The main influencing factors of continual of hunting culture among the Zeliangrongs are personal taste, expertise and various other aspects. It is still found as embedded culture because there can be no other better ways for hunter in welcoming his guest with the hunted game. To meet the need of the family, they sell the hunting animal is another reason. They also hunt animals and birds to stop from destroying their agricultural crops since they depend mainly on agriculture. In addition, sticking to the intrinsic value of transferring traditional technique of hunting method of its application, are some of the main reasons for the continual of this culture. They perform hunting activities on both far and close proximity and in different time and places according to the taste of a hunter. Hunting for a day return plan and more than a day halting in the deep jungle are of two kinds found among the Zeliangrongs. Hunting with close friends is common when it does engage for more than a day. In the distance past, persistence hunting with dog and spear from an individual to community level was the common form of hunting. “A better and larger team of hunters can track much faster than an individual on his own. The difficult task, however, for the tiring hunter is to keep on the right track of the animal since its tracks must be distinguished from those of the other animals. When the animal is still running strongly, this can be difficult, but when it starts to show signs of tiring, it becomes easier to distinguish its tracks.”1 In fact, it was a test of persistence and physical endurance of the hunter. The commonly hunted animals are boar, barking deer, jungle cat, sambar (Chakhang), mongoose, etc. Birds consists of such as green pigeon, jungle fowl, spotted dove, owl etc. All the animals and birds are commonly hunted through the use of traditional hunting techniques and devices.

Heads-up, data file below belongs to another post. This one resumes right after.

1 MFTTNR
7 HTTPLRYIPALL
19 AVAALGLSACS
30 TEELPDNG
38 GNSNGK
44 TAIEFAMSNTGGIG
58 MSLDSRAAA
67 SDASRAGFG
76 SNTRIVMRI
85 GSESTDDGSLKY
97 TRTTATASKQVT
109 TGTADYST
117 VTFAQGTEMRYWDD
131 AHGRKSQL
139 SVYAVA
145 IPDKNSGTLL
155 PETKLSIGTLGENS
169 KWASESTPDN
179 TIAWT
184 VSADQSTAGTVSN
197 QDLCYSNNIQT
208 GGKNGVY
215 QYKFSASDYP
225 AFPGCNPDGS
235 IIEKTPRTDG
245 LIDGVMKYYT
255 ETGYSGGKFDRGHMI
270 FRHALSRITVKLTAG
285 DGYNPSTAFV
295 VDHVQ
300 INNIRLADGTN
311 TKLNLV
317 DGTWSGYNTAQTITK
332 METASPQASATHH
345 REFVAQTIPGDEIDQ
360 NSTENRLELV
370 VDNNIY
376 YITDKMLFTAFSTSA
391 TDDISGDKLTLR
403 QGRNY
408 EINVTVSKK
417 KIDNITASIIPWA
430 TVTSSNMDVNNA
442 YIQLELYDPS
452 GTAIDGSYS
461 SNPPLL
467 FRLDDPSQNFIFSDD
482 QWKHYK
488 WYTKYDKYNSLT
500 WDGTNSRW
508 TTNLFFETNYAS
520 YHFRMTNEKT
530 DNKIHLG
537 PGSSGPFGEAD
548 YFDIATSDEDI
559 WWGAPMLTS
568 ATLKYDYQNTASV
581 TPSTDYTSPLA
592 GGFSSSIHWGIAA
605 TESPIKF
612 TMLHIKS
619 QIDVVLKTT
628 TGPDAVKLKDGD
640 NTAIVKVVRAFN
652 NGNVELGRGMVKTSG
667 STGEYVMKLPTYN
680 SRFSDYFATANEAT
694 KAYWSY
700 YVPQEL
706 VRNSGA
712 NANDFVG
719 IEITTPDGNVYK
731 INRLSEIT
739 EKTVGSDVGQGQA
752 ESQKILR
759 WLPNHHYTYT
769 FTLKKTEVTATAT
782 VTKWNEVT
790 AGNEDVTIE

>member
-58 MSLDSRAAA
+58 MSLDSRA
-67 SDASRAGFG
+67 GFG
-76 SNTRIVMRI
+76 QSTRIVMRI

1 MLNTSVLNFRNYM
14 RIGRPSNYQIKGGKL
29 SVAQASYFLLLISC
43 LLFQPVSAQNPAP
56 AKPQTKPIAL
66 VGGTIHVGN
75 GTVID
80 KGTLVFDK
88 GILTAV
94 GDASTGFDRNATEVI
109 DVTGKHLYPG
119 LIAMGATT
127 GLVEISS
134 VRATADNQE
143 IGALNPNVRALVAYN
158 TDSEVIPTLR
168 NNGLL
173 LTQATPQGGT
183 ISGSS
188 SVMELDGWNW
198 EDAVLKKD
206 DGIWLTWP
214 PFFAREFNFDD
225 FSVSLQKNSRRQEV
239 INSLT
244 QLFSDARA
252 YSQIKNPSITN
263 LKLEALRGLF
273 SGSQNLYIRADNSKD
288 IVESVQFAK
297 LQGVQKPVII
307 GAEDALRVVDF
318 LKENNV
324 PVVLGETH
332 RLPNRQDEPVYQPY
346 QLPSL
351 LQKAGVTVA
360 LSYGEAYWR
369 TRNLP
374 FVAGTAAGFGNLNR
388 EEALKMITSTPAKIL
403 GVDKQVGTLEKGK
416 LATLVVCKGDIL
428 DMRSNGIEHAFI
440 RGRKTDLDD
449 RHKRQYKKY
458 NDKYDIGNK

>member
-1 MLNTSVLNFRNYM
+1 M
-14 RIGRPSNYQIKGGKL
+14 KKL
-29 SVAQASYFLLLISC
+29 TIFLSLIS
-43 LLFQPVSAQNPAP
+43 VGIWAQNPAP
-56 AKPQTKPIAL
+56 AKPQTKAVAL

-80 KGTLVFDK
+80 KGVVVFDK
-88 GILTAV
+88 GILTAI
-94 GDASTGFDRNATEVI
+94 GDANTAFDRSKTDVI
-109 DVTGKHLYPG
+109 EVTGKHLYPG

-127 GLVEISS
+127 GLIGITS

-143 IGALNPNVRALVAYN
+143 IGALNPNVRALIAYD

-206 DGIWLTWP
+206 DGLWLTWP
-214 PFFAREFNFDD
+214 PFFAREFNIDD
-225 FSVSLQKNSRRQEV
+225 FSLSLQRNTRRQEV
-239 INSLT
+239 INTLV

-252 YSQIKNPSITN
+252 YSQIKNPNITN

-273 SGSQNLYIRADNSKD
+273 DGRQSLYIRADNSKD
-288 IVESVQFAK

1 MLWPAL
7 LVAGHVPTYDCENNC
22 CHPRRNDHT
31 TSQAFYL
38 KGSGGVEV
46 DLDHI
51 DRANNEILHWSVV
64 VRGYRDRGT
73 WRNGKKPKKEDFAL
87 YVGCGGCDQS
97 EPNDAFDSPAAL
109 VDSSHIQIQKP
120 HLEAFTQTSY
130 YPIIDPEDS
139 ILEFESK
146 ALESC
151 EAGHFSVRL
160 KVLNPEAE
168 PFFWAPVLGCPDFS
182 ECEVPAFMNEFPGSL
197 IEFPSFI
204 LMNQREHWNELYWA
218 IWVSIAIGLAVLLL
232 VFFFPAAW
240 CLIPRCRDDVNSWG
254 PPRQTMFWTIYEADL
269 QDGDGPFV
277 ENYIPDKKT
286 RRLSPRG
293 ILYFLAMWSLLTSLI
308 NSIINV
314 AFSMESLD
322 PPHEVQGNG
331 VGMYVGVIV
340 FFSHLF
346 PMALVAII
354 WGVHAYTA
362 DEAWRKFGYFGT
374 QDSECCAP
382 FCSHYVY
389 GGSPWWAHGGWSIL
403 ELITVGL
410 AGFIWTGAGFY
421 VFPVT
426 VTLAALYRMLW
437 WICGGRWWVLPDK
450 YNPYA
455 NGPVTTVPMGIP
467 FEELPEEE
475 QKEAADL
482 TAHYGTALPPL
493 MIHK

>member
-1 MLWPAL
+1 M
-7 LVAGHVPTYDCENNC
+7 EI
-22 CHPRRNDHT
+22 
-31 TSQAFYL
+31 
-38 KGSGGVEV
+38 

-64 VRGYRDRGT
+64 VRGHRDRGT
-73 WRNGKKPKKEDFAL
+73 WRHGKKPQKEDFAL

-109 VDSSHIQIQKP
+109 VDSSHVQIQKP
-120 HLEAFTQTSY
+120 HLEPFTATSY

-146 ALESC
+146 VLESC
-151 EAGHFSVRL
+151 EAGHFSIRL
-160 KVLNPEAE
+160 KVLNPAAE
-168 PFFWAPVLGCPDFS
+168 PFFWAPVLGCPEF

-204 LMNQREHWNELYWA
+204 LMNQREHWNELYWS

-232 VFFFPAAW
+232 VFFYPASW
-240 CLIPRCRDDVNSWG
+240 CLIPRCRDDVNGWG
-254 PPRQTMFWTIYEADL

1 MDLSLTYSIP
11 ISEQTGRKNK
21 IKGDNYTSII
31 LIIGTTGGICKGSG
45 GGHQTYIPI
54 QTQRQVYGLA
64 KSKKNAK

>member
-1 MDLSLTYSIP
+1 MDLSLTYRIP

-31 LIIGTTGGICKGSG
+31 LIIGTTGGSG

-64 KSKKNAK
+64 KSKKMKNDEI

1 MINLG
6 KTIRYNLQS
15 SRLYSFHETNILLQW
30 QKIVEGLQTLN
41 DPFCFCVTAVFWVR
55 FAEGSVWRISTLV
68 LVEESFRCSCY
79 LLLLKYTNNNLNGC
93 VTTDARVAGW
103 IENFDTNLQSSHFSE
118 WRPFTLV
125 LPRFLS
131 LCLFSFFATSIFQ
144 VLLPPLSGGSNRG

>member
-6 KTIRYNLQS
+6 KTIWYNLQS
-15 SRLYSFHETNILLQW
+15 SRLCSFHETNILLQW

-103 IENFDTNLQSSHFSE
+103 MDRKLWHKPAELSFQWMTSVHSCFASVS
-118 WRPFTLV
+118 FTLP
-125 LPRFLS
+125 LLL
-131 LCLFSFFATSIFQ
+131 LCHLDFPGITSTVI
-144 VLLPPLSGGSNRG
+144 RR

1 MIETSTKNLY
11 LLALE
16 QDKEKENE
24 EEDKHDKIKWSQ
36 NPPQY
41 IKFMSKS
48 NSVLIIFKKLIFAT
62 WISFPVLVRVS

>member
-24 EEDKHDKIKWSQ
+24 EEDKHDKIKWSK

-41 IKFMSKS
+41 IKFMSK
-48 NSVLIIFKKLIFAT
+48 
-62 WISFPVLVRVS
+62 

Calling method: Calling is a method of hunting. This is stimulating the natural voice of a species so that instinct brings the game closer; it is also imitating the sound of distress of a species on which the hunted game preys. In the first instance, the desired game comes to one of its kind; thus the technique is most effective during the mating season. In the second, the desired species comes because of hunger to the distress call of its natural quarry. Deer, elk and moose can be called by first method. Foxes, bobcats, and coyotes coming to the artificial distress call of rabbits exemplify the second method.2
Hunting with animals: Hunting with animals is another method hunters have used for centuries. Local trained dogs (Shulaimei Shi) are usually employed in hunting the boar, deer, wild pig, fox, reptiles etc. The dogs will start giving tongue as soon as they sense the presence of animals. They will follow the animal, yapping stridently; while the owners of the dogs cheer them on from behind with a deep call almost like a laud in order to encourage them to continue or not to stop the hunt. Yapping of dog notifies the hunter of the whereabouts of the game and the direction it is taking, for the thick forest prevents anything from being seen.3 Sometimes game must be forced to move through cover or out in the open toward a hunter who waits where the game naturally passes. Men on foot or with dogs move game by striking or thrashing the ground or cover. This method is known as driving or beating.
Hunting with spear: Spear (Bui) was an important tool of hunting before the invention of modern weapons. The Zeliangrong people used spear made of wood as it can not only pierce through the body, but also can poison animals to death gradually when they get pierced by it. Hunting with spear is universal.